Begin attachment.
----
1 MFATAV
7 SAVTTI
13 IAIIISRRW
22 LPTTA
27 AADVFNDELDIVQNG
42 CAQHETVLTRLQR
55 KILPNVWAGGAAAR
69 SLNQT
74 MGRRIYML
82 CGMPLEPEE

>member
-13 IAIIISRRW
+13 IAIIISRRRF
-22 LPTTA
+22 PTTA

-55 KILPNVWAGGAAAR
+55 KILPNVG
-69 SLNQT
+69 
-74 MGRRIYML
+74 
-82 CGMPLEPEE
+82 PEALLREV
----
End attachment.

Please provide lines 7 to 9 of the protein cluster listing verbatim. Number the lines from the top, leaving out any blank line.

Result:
55 KILPNVWAGGAAAR
69 SLNQT
74 MGRRIYML